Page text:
The words brain cancer evoke a dark and often confusing image. What does it really mean?
Ah, we nod. Brain tumor.
Let’s examine this topic, so we can understand what’s going on behind this challenging diagnosis.
Primary and Secondary Brain Cancer
- Primary brain cancer is the term used when the cancer begins in the brain. The brain is the primary site.
- Secondary Brain cancer or metastatic brain cancer is the term used when the primary site is elsewhere.
About Malignant Tumors of the Brain
Most brain tumors fall into categories: glial cell and non glial cell. Glial cells help to support the cells of the central nervous system so they work properly.
Types of glial cell cancers or Gliomas:
According to the American Cancer Society 77% of all malignant brain tumors are gliomas.
- Astrocytoma-An astrocyte is a star-shaped type of glial cell. These tumors are graded 1 to 4. Grade 1-pilocytic astrocytoma, Grade 2-diffuse astrocytoma, Grade 3-anaplastic astrocytoma, Grade 4-glioblastoma multiforme. (The lower the grade, the slower the tumor growth.) About 35% of brain tumors are reported to be astrocytomas. This type of brain tumor is usually seen in the cerebrum.
- Oligodendroglioma-A rare tumor that starts in cells called oligodendrocytes. Usually these tumors cannot be completely removed by surgery. They consist of 4% of brain tumors.
- Ependymoma-This type of tumor is found in cell ventricles or in the spinal cord. These consist of 2% of brain tumors. Ependymomas are usually diagnosed in children and young adults.
- Brain stem glioma-This type of tumor is found in the brain stem. The brain stem connects the rest of the brain to the spinal cord. They consist of less than 1% of adult brain tumors, usually diagnosed in children and middle aged adults.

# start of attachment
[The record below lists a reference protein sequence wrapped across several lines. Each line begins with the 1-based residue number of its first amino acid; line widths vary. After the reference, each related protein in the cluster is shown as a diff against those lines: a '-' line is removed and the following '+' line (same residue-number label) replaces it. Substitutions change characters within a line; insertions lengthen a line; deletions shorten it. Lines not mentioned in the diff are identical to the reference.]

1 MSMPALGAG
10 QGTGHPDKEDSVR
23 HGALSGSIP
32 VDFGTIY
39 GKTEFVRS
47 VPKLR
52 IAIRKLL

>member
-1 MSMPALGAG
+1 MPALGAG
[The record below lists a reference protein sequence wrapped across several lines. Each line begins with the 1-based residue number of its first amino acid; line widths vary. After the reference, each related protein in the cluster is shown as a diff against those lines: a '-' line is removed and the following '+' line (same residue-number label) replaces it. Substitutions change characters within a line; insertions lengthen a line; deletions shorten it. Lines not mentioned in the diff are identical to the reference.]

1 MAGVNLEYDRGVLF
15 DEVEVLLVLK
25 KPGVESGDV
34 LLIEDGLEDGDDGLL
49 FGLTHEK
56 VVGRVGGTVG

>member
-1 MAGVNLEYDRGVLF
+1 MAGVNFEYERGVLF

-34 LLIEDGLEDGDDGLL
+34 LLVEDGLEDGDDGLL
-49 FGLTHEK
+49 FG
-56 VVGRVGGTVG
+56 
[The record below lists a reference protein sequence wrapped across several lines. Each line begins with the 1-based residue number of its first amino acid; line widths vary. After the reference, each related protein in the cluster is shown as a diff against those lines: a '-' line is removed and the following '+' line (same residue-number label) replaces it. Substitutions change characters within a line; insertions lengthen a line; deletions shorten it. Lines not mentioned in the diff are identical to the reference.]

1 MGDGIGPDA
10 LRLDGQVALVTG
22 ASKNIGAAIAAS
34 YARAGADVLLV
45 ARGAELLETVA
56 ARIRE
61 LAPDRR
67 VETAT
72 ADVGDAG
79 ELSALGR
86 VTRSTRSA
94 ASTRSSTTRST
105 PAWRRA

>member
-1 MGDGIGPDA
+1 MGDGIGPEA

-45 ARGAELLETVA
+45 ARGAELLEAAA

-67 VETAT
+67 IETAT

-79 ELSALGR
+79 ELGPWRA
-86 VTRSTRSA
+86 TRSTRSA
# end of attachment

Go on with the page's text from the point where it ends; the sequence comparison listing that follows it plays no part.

- Ganglioglioma-This very rare tumor has both neurons and glial cells and has a high cure rate.
Non Glial Cell Tumors of the Brain:
- Medullosblastoma-The most common childhood brain tumor. A tumor that begins in the neurons of the cerebellum. A fast growing tumor that is responsive to radiation.
- Schwannoma-These tumors begin in the Schwann cell of the cranial nerves. These cells form the myelin that protect the nerves. They are often non malignant. They affect cells of the 8th cranial nerve which impacts balance and hearing.
- Craniopharyngioma-This tumor grows near the pituitary gland. Often it impacts the pituitary gland and the optic nerve. This tumor is usually diagnosed in infants and children.
- Germ cell-This tumor of the brain begins in the germ cell. It is most often diagnosed in persons under the age of thirty. The most common of these tumors in a germinoma which is an uncommon tumor.
- Pineal region tumor-A rare brain tumor that is found near the pineal gland. They consist of less than 1% of all primary brain tumors. They may include germinomas.
- Chordoma-A reoccurring, slow growth tumor that starts at the base of the skull or the end of the spine. More common in young adults and middle-aged adults.
- Meningioma-This tumor occurs in the meninges (the membrane that covers and protects the brain and spinal cord) This accounts for 20% of all primary brain tumors and is more commonly seen in women. A slow growing tumor, 85% are benign and can be removed by surgery. Some are malignant and reoccur, spreading to other parts of the body.
Causes of Brain Cancer:
What causes the gene mutations that form a cancerous cell and finally a tumor in the regions of the brain is still unknown.
Symptoms and Diagnosis:
Symptoms of brain tumors depend on the size of the tumor and what part of the brain they may be affecting.
The National Cancer Institute lists these common, but not all inclusive, symptoms of brain tumors. Of course these symptoms may be indicative of other medical conditions as well.
- Nausea or vomiting
- Changes in speech, vision, or hearing
- Problems balancing or walking
- Changes in mood, personality, or ability to concentrate
- Problems with memory
- Muscle jerking or twitching, or seizures
- Numbness or tingling in the arms or legs
Diagnosis is completed following a physical exam, neurological exam, imaging study (MRI, CT, x-ray) and may include a biopsy and spinal tap.
Treatment includes surgery, chemotherapy and/or radiation therapy.
Resources for Brain Cancer:
The National Cancer Institute: What You Need to Know About Brain Tumors.
The Brain Tumor Society: Brain Tumor Action Week is May 4-10, 2008. One of the goals of the Brain Tumor Society is to provide patients with better therapies and treatment options.